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Trump urged to use Korean War-era law to provide relief for struggling coal, nuclear plants
WASHINGTON – The war on coal is over, the Trump administration declared last fall.
But a new front in the war to save coal may be about to begin.
The Energy Department is looking into whether it can keep struggling coal and nuclear plants open by invoking a 68-year-old law designed to make sure the nation has the resources it needs in times of war or natural disaster.
The Defense Production Act of 1950, approved by Congress in response to the start of the Korean War, gives the president a broad range of powers to in effect nationalize private industry for the nation’s defense.
Those powers include presidential authority to require businesses to sign contracts or fulfill orders deemed necessary for national security. The president also could authorize loans, loan guarantees and other incentives to expand the production and supply of critical materials and goods and even authorize the government to buy and install equipment for private industrial use.
Energy experts say that invoking the act to benefit coal or any other industry that is struggling financially because of unfavorable market forces would be a sweeping and unprecedented use of the law.
But those advocating such a move say it’s warranted because numerous coal-fired and nuclear plants are in danger of closing or retirement, putting the resilience and the reliability of the nation’s electricity grid at risk.
“The security of our homeland is inextricably tied to the security of our energy supply,” Sen. Joe Manchin, D-W.Va., who first broached the idea, wrote in a letter to President Trump last month.
“The ability to produce reliable electricity is critical to ensuring our nation’s security against the various threats facing us today — whether those threats be extreme weather events or adversarial foreign actors,” Manchin wrote.
The senator, who faces a tough re-election battle this fall, sent similar letters last week to Energy Secretary Rick Perry and Defense Secretary Jim Mattis.
Protecting coal and putting miners back to work has been a mantra for Trump, who made a pro-coal agenda part of his platform during the 2016 presidential campaign.
Once in office, Trump rolled back a number of environmental protections that had been put in place under President Barack Obama and were reviled by the nation’s coal industry, which accused the Obama administration of waging a war on coal.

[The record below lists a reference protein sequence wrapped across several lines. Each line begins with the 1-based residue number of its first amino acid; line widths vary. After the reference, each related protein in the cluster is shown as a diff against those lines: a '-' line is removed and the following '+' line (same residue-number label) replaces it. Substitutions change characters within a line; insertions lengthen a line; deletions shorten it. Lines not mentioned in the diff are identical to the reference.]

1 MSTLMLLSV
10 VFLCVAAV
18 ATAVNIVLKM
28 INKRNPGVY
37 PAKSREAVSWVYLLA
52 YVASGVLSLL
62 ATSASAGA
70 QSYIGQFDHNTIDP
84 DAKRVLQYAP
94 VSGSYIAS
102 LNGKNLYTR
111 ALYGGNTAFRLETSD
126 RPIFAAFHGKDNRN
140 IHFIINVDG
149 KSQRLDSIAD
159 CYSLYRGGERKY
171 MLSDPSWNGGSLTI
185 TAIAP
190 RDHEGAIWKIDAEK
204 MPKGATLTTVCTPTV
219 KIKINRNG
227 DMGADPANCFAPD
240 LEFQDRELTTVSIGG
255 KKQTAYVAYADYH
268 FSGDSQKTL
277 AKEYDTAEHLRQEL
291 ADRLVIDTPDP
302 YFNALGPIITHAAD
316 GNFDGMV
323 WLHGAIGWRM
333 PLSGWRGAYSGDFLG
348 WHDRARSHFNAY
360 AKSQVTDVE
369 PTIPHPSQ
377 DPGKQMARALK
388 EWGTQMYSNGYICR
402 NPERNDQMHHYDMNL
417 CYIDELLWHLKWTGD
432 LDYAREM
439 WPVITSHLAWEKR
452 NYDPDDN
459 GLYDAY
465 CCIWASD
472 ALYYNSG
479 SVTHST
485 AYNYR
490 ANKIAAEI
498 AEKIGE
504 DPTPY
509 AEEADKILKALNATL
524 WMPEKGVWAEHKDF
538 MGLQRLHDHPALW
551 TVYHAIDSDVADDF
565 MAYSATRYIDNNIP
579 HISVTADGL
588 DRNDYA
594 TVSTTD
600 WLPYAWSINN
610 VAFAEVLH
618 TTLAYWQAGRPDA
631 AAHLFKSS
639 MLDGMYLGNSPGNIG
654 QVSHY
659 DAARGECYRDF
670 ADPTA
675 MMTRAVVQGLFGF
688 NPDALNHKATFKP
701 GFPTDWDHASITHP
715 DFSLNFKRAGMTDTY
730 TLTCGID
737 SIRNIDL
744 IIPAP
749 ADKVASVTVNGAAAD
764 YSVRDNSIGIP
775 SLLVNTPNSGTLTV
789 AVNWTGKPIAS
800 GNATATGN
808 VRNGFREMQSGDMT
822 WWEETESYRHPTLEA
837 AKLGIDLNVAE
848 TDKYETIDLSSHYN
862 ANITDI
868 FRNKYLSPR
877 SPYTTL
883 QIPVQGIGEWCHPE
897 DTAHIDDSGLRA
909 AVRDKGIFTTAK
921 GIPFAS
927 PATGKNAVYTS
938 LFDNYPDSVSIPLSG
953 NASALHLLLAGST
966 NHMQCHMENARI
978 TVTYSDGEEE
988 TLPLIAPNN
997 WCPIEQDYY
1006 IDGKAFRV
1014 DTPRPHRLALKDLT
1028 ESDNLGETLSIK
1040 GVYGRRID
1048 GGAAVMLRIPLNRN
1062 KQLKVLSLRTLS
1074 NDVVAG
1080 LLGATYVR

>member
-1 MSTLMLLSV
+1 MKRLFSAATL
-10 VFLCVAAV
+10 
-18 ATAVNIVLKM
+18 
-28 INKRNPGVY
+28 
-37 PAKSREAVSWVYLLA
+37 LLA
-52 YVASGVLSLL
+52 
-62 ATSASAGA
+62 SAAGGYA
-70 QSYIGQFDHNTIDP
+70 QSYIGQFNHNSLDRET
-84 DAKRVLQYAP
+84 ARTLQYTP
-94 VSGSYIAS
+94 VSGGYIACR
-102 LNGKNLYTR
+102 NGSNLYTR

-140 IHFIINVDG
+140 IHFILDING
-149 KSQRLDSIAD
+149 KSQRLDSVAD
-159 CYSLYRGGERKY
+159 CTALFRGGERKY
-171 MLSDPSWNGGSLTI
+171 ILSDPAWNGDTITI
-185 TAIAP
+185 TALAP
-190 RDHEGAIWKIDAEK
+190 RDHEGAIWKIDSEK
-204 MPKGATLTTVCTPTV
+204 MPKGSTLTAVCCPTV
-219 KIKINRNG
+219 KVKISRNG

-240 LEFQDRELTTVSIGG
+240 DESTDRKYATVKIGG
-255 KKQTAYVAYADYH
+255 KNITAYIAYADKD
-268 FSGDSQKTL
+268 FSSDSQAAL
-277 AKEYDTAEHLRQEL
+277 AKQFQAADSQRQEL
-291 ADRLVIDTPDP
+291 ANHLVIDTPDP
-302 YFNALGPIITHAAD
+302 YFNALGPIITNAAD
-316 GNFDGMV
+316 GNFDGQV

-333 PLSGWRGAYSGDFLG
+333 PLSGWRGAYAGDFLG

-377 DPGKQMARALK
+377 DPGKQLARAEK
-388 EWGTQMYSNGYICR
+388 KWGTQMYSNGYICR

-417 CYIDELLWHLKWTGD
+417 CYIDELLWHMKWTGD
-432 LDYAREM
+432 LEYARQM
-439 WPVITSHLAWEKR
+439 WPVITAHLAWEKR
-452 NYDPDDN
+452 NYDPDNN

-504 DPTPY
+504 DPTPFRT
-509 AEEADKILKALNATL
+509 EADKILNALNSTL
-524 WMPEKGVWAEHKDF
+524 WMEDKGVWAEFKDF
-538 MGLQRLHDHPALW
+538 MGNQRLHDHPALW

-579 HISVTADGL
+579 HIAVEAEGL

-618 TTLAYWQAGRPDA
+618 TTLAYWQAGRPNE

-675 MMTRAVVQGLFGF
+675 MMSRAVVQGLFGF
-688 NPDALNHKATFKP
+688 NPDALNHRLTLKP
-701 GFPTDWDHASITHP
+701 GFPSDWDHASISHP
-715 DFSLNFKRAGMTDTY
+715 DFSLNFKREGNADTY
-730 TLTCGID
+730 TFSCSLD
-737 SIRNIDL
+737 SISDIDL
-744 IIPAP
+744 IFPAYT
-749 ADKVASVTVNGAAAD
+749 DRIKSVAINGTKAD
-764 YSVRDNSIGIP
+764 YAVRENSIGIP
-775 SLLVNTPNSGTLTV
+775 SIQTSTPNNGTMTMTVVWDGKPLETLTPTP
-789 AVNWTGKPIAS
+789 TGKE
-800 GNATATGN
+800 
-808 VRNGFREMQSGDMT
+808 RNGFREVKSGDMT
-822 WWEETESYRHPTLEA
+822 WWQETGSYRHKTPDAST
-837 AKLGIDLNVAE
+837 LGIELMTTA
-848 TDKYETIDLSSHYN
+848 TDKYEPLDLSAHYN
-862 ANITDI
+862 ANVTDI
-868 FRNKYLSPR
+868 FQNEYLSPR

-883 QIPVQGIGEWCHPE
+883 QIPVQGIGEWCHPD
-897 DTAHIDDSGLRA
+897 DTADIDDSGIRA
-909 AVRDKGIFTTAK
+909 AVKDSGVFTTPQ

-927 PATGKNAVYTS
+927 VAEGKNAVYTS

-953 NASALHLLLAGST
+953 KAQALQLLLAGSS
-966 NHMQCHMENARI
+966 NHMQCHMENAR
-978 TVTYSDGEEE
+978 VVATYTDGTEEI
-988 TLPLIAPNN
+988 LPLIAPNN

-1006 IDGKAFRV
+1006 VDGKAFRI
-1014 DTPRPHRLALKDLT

The Trump administration also has been looking for other ways to help the faltering industry, but those ideas have not always been well-received.
In January, the Federal Energy Regulatory Commission unanimously shot down a proposal by Perry that called for new regulations to ensure that coal and nuclear plants are fully compensated for the reliability and resiliency they contribute to the nation’s power grid.
FirstEnergy Solutions Corp., an Akron, Ohio-based energy supplier that announced in April it was filing for bankruptcy, has asked the administration to invoke its emergency powers to keep open certain coal and nuclear plants to protect the reliability of the electricity grid.
But the administration denied a similar request last year from Murray Energy, which is headquartered in St. Clairsville, Ohio, and is the nation's largest underground coal mining company. And Perry cast doubts on FirstEnergy’s request last month when he said that declaring a grid emergency may not be the most appropriate way to help ailing coal and nuclear plants.
Neither would be invoking the Defense Production Act, said Ryan Fitzpatrick, deputy director of the Clean Energy Program at the center-leftist think tank Third Way.
“This really is grasping at straws,” Fitzpatrick said.
Propping up the coal industry under the guise of national security would amount to “a perversion of market forces” since natural gas and renewable energy prices are low and changes in technology have enabled many more Americans to be energy efficient, said Stephen Smith, executive director of the Southern Alliance for Clean Energy.
“This would be like the whalers of the 1800s trying to use national defense as a justification to continue to defend whale oil as a lighting source against the light bulb,” Smith said.
The Defense Production Act has been used sporadically in the nearly seven decades since it became law. President Harry Truman used the law during the Korean War to establish a defense mobilization office and regulate production in industries such as steel and mining.
More recently, the Obama administration used its powers under the law in 2011 to force telecommunications companies to provide confidential information about their networks in its campaign to crack down on Chinese spying. And last June, Trump notified Congress that he would use his powers under the law to address critical technology shortfalls affecting the aerospace industrial base.
But, “I am not aware of any precedent for such a sweeping use of this law to save coal plants,” said Susan Tierney, who served as an assistant secretary in Obama’s Energy Department and now works for the consulting firm Analysis Group.
Because the president’s powers under the law are so broad, it’s unclear exactly how Trump might use his authority to help coal and nuclear power plants. But if the administration decides to go that route, Trump would have to issue a statement to the Defense Department declaring these resources or assets are critical to national security, Tierney said.
“It’s really hard to think of a national security rationale for maintaining these plants through intervention into a competitive market,” she said.
The Energy Department did not respond to questions about when a decision might be reached.
Manchin’s office said it has not gotten a response to its letter to Trump but remains in communication with the administration.